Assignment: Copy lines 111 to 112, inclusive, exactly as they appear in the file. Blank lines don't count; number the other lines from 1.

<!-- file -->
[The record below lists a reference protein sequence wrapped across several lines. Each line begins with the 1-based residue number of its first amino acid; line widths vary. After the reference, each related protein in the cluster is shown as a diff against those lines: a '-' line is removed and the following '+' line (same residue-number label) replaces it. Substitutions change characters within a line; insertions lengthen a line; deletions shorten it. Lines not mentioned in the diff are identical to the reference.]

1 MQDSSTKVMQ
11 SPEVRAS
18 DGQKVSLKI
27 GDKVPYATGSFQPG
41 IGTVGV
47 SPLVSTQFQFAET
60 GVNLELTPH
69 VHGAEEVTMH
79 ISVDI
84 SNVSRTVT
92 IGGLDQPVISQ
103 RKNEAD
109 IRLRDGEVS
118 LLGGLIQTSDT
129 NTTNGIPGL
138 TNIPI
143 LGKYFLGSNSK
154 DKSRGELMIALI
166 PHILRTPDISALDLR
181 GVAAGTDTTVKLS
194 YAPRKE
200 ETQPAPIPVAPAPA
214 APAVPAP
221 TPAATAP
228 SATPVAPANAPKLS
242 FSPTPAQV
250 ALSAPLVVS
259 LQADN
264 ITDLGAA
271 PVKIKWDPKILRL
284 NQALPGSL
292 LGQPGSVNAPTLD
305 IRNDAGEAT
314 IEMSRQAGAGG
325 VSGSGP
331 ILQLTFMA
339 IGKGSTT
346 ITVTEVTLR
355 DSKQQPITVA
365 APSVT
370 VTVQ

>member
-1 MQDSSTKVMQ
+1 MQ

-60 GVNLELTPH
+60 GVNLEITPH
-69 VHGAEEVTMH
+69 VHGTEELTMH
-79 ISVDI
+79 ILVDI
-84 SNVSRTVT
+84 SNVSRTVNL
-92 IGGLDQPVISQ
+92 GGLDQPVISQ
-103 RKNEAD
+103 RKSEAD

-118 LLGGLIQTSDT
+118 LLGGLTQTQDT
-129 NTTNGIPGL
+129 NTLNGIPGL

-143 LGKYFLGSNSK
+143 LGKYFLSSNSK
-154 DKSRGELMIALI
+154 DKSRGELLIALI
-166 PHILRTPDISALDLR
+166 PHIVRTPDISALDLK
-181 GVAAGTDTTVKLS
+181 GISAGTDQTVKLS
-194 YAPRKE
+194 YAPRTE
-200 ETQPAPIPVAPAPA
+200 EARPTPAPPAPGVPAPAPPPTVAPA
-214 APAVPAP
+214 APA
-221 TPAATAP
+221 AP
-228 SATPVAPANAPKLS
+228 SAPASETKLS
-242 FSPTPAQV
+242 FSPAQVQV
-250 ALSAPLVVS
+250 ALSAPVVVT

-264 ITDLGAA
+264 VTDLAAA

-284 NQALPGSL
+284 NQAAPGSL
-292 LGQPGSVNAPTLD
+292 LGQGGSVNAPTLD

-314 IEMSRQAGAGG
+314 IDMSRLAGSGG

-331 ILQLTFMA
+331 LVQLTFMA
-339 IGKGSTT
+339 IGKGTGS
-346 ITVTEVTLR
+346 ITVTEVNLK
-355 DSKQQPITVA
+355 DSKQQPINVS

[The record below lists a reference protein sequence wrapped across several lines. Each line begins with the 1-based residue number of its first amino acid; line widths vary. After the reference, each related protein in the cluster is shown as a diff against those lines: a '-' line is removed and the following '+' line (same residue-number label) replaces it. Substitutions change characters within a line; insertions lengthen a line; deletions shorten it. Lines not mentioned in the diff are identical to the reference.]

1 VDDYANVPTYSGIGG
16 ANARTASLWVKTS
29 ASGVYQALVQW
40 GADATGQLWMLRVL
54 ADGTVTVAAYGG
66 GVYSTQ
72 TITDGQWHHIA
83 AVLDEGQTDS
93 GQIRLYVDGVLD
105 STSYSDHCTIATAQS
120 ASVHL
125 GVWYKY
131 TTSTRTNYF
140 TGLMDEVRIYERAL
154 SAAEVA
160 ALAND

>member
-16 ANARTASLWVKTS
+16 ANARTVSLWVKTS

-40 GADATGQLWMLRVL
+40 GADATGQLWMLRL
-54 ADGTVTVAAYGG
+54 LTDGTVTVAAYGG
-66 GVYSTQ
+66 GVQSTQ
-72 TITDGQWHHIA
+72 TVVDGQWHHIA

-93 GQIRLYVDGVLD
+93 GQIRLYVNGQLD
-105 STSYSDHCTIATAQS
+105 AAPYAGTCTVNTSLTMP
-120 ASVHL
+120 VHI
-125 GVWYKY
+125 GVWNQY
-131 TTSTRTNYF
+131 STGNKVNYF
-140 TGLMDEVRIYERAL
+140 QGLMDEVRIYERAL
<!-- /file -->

120 ASVHL
125 GVWYKY